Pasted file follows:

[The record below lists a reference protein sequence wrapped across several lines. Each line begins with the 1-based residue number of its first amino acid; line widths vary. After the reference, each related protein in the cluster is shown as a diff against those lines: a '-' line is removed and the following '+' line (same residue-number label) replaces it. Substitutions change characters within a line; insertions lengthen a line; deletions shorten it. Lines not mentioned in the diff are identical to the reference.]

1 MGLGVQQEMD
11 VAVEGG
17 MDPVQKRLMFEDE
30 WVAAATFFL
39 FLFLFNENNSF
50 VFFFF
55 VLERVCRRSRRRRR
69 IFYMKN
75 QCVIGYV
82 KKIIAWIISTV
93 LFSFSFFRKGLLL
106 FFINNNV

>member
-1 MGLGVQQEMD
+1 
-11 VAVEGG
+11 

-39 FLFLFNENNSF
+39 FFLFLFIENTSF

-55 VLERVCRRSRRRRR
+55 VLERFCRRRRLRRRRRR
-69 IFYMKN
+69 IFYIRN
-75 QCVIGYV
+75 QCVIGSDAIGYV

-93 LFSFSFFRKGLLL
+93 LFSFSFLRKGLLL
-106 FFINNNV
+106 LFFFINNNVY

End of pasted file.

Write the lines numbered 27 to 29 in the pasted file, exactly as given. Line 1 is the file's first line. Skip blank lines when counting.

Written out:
-93 LFSFSFFRKGLLL
+93 LFSFSFLRKGLLL
-106 FFINNNV